Raw amethyst crystals. Image via Pinterest.
Although the violet beauty of the amethyst is *crystal* clear, the name for February’s luminous red-violet gemstone has somewhat wine-soaked origins. Its purple hue made the ancient Greeks associate it with their god of the vine, Bacchus, and his penchant for extreme drunkenness. In a bid to have their cake and eat it too, many Greeks attempted to stay sober not by drinking less, but with wishful thinking and a have-your-cake-and-eat-it-too move: by wearing an amethustos, meaning “not intoxicated”…even going so far as to fashion drinking vessels and wine goblets from amethyst.
Amethyst or the loves of Bacchus and Amethyste (L’Amethyste, ou les Amours de Bacchus et d’Amethyste) was penned by the French poet Remy Belleau (1528–1577), in which he spun a tall tale about Bacchus chasing the maiden Amethyste. Wish to remain chaste, she prayed to the also-chaste goddess Diana to protect her from Bacchus’s advances. So Diana transformed her into a white stone, which made Bacchus regret his pursuit. By way of an apology, he poured wine over the stone, dyeing it purple. Other variations of this story have the god weeping remorseful, wine-filled tears which stained the former Amethyst-turned-quartz.
Gods are not the only high-flying company kept by the amethyst throughout history. Believed at one point to be equal in value to sapphires, emeralds and rubies, amethysts were set into religious jewelry, adorned the fingers of bishops and embellished royal crown jewels throughout Europe, including the coronation regalia worn by British royalty. Not surprisingly, New Age types have long been drawn to the amethyst, associating it with the energy of the third eye or sixth chakra, and the ability to communicate with one’s guardian angels, increase psychic abilities and travel between worlds.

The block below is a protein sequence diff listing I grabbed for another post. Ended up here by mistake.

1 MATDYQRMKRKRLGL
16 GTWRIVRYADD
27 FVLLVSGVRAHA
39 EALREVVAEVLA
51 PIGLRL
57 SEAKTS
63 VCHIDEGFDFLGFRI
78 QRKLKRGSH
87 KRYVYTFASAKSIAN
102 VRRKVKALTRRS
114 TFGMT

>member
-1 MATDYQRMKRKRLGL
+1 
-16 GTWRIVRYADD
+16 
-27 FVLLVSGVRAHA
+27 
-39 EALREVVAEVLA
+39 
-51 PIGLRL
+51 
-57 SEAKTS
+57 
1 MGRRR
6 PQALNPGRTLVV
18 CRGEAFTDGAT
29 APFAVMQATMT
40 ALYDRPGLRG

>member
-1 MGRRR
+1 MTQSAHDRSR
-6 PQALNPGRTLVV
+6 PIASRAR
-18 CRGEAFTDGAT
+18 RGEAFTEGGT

Roses in amethyst hues. Image via Pinterest.
While the color can range from a light, pinkish violet to the most regal of deep purples, the ideal grade is considered to be about 80% purple and 20% blue (with only secondary red hues), called Deep Siberian. This name honors the fact that some of the finest specimens originate from that region of Russia, within granitic rocks in large geodes. Sri Lanka, parts of Asia and within volcanic rocks in Brazil’s Minas Gerais state are also known for some of the highest quality stones, but good quality can be found in places as far flung as South Korea to Zambia (where the annual production is about 1000 tons) to Lower Austria. In North America, the largest mine is north of the US border in Thunder Bay, Ontario. The fact that the amethyst is plentiful in so many places is reflected in the sheer number of different myths, legends, religions and cultures around the world it is associated with.
Amethyst crytal faces. Image via Pinterest.
Interestingly, the color of an amethyst often occurs in stripes that are parallel to a crystal’s final face, requiring the stone cutter to place the stone in such a way that the finished gem will have an even allover hue. In amethysts with uneven coloring or only a thin layer of purple on the surface, the cutting can be particularly tricky. However, in the right hands, the results are unquestionably luminous – which is probably why the amethyst is the gemstone to give when honoring the 6th anniversary of marriage.
Check out ISHARYA’s carefully curated selection of amethyst jewelry. Be sure to let us know how you enjoy your amethysts by using the tag @Isharya!